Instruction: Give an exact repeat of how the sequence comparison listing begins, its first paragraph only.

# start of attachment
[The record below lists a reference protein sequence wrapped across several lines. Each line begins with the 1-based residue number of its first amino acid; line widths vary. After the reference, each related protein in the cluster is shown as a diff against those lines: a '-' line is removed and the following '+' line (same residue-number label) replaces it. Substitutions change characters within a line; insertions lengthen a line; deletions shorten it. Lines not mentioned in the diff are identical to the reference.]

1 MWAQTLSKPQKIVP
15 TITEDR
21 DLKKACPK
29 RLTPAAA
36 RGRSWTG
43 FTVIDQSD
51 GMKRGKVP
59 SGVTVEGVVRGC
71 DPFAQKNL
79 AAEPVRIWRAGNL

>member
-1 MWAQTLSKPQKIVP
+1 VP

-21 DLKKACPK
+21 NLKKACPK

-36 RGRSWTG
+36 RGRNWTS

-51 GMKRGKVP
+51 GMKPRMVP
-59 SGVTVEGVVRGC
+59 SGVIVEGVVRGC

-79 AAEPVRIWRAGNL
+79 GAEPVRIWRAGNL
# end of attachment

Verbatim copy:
[The record below lists a reference protein sequence wrapped across several lines. Each line begins with the 1-based residue number of its first amino acid; line widths vary. After the reference, each related protein in the cluster is shown as a diff against those lines: a '-' line is removed and the following '+' line (same residue-number label) replaces it. Substitutions change characters within a line; insertions lengthen a line; deletions shorten it. Lines not mentioned in the diff are identical to the reference.]